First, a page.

Canada’s continually changing climate is having a great impact on all our national parks. The Parks Canada Agency is studying climate change and identifying issues so that they can address the challenges that are occurring at the moment. These measures include adapting park management to accommodate inevitable changes and reducing energy consumption in the Agency’s operations.
Here is a little information on why the climate is changing:
Our Earth’s climate changes both through natural processes, and a result of our society’s greenhouse gas emissions. These green house gases, such as carbon dioxide and methane, have an affect on our atmosphere resulting in the Earth getting warmer much faster than before.
There has been an increase in global temperature over the last hundred years that is directly linked to increases in atmospheric carbon dioxide from the use of human sources. The effects of climate change are evident on a local to a global scale. Sea levels are rising, polar ice is melting, and weather is becoming less predictable.
Carbon dioxide levels in our atmosphere may double this century. The global average temperature may increase by as much as 50°C. The rate of temperature change increases as one approaches polar regions. As a northern country, Canada is particularly vulnerable to these. The result of this temperature change will not only be a more moderate climate, but there will be significant disruption of ecosystems that have adapted to the existing climate.
According to Parks Canada, Over the next hundred years, these are the average temperature increases expected in Canada’s national parks.
- 2.2 -4.8°C for the parks in the Atlantic region
- 4.6-7.5°C in the Great Lakes region
- 4.4-10.5°C in the Prairies
- 4.3-7.8°C in the Western region
- 3.7-7.7°C for Pacific parks
- 5.6-11.5°C in the Arctic region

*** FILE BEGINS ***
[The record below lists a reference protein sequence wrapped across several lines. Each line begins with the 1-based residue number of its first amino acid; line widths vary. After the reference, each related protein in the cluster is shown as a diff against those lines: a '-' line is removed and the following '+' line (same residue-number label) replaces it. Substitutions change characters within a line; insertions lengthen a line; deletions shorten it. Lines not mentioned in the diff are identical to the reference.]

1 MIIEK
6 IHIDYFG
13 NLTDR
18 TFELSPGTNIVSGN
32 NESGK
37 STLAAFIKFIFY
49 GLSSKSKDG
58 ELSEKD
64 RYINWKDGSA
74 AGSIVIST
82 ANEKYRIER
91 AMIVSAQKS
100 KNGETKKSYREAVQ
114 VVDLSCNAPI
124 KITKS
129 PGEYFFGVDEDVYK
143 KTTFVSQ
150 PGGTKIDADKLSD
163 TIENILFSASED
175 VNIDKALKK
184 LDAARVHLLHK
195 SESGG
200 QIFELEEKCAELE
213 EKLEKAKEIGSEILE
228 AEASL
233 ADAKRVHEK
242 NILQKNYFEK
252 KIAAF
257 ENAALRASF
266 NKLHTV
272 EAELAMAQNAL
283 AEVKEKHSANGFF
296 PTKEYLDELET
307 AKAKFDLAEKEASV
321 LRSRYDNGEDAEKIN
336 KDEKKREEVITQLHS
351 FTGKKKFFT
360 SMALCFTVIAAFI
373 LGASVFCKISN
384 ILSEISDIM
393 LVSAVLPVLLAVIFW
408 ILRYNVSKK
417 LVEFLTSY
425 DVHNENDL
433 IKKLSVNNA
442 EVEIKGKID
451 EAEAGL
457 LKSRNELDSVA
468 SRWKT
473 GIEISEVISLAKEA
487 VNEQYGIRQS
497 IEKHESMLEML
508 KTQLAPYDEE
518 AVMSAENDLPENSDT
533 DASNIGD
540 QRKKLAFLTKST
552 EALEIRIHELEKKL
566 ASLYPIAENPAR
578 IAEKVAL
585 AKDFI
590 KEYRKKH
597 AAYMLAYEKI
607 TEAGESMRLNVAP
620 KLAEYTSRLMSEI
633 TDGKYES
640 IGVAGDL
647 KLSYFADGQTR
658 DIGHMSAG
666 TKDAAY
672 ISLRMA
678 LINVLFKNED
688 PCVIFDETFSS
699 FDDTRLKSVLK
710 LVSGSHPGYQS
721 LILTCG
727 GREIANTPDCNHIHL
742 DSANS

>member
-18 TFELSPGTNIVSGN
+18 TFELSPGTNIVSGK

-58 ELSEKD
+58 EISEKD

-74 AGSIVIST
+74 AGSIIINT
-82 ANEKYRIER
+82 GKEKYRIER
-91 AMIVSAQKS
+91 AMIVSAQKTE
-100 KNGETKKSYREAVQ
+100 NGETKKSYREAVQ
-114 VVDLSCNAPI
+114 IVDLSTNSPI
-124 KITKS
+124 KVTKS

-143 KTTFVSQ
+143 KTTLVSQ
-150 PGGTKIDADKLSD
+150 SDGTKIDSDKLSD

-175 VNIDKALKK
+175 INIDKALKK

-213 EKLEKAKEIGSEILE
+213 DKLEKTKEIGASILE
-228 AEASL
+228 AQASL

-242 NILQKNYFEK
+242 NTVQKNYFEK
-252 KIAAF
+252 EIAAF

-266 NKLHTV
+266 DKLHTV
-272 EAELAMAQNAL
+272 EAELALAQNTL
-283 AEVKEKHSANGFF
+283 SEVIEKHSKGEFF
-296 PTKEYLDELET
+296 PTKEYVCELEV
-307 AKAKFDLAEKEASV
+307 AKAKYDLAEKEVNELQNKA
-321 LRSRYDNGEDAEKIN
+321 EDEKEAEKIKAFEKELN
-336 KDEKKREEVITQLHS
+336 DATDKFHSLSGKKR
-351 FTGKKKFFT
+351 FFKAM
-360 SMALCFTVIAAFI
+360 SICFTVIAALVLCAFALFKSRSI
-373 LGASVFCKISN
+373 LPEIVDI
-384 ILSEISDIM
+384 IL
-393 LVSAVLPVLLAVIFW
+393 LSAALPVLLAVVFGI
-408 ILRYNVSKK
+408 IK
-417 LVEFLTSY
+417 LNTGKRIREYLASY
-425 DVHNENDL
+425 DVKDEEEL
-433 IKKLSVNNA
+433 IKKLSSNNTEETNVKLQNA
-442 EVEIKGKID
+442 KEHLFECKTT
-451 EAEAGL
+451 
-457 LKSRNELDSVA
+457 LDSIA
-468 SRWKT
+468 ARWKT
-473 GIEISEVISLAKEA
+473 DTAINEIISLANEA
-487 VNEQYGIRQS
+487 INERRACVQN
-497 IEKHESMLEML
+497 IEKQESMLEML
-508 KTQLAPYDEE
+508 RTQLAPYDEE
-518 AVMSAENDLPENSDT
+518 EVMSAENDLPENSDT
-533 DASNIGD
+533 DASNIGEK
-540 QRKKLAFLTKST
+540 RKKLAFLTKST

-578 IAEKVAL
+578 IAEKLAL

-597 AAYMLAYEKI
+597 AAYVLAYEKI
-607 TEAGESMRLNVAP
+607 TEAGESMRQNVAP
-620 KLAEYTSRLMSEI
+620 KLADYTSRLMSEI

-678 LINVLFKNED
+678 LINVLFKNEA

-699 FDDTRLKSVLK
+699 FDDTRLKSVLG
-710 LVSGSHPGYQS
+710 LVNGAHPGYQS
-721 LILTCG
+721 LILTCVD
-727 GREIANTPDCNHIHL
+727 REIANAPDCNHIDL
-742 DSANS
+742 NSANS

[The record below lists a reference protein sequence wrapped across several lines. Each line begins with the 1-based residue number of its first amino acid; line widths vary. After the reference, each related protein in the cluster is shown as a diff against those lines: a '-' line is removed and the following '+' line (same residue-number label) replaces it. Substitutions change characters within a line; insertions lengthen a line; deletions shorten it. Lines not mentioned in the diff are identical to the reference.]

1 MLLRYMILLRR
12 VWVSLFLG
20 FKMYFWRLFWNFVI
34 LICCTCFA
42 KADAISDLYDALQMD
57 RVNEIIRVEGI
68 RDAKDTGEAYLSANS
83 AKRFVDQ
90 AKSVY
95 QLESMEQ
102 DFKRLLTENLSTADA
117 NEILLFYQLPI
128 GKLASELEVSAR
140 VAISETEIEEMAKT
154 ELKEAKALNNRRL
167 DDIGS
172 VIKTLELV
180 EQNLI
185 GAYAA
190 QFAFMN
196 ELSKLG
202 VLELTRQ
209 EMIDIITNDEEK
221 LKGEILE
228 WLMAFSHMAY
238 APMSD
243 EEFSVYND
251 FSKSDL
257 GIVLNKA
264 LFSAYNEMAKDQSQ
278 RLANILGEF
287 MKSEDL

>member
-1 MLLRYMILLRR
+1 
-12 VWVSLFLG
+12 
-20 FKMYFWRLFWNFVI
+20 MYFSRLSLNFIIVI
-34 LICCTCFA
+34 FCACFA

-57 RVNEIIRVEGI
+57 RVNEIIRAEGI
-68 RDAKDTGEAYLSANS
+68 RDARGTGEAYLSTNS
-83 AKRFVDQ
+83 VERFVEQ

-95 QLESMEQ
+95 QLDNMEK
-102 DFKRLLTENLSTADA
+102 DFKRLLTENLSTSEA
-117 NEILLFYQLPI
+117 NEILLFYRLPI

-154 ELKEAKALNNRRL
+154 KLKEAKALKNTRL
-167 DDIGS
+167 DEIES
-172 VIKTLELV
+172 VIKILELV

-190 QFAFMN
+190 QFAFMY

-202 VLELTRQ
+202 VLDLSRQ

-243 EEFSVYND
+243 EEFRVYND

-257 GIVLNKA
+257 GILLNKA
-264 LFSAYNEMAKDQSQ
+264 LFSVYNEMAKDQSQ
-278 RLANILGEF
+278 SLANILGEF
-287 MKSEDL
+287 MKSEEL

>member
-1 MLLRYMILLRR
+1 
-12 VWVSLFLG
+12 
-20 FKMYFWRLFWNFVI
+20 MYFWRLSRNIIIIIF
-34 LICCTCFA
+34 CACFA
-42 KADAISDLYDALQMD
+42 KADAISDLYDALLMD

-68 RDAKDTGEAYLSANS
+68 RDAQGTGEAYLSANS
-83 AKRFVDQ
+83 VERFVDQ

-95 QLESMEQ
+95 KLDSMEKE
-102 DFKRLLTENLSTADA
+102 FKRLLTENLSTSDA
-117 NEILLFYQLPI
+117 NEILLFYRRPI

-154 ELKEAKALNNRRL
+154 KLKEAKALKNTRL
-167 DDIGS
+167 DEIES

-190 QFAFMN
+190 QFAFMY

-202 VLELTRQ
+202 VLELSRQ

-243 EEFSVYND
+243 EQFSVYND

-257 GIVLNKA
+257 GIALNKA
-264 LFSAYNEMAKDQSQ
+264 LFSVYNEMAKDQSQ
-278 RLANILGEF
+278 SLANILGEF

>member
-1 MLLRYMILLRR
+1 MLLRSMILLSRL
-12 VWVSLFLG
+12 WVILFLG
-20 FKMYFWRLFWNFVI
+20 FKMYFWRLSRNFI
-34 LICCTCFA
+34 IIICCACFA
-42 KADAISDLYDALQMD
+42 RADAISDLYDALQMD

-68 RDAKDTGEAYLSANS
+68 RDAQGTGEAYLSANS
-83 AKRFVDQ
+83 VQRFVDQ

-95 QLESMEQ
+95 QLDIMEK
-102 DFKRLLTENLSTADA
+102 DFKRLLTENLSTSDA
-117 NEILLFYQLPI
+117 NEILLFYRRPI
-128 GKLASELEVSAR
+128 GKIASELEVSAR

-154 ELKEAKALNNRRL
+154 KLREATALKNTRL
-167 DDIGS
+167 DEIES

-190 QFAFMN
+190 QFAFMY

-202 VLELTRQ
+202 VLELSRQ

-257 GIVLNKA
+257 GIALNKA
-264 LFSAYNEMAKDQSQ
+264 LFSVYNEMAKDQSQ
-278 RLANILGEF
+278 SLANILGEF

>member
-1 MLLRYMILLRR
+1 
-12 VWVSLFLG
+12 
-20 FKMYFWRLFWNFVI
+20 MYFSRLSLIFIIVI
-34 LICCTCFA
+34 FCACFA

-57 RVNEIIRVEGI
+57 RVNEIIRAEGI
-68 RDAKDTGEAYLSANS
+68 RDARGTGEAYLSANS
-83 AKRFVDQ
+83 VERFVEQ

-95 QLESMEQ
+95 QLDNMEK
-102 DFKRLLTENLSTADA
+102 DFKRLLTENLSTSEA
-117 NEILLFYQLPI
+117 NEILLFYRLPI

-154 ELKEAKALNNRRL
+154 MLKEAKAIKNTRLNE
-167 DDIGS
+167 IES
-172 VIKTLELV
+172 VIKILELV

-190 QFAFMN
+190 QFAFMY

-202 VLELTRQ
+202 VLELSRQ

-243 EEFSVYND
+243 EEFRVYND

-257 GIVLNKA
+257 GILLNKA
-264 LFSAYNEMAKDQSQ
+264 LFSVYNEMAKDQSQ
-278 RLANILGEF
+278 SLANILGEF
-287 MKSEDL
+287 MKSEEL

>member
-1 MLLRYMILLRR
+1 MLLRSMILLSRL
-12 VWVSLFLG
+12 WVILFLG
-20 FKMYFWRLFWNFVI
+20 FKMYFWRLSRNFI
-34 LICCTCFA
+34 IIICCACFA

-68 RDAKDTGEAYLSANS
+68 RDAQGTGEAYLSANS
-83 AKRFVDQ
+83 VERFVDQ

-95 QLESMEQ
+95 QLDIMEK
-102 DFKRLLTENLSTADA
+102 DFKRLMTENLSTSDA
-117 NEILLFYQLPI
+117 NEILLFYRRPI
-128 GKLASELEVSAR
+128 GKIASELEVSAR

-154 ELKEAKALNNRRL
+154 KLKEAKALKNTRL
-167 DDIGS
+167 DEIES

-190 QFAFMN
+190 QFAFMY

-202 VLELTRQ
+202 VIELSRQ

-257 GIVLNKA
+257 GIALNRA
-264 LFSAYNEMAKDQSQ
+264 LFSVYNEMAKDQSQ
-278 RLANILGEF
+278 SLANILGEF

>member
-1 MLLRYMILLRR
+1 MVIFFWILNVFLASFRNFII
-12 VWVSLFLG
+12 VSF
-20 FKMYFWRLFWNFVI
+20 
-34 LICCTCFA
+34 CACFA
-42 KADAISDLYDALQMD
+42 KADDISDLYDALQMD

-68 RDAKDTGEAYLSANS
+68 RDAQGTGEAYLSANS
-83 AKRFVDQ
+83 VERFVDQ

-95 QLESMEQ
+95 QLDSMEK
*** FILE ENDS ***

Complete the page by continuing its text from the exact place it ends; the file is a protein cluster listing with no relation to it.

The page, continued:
Climate change is also affecting the physical environment of our parks. Snow and ice conditions are changing, many glaciers in mountain parks are retreating or disappearing, while only a few are advancing. The rise of sea level and the erosion of the shorelines are affecting many of our coastal parks. Our national parks are essential parts of larger ecosystems and these parks were established to recognize this. They were intended to represent and preserve the range of natural features the landscape Canada has.
What is Parks Canada doing about it?
Despite the information that is available now, current climate change models have limited ability to accurately predict future ecological conditions in our national parks. Parks Canada is, therefore, working to fill the information gaps and trying to work with all the parks in Canada to become a cohesive unit. This includes developing climate change scenarios for each geographic region of the country and every national park. The Agency has also included climate change indicators in monitoring the ecological unity of the park system.
What is our role?
The consumption of fossil fuels and resulting emissions, anywhere on earth, contributes to the global build up of green house gases. One person in Canada produces about five tonnes of green house gases a year and our everyday activities account for about one quarter of Canada’s total emissions. So, its in your hands to make a difference. It’s your decision whether to drive a car or take public transport. To turn off your lights when you leave the house. Most importantly, it is in your hands to pass a healthy Earth down to our future generations. We have to start changing our habits and people must be accurately educated about the issues at hand in order for change to happen.